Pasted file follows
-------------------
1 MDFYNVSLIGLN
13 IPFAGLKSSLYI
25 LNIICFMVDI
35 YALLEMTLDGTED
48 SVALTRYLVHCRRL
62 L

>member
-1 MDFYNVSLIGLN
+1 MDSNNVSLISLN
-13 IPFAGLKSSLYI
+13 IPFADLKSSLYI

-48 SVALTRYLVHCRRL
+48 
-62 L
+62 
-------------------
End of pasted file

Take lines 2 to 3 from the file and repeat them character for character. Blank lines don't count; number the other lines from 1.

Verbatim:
13 IPFAGLKSSLYI
25 LNIICFMVDI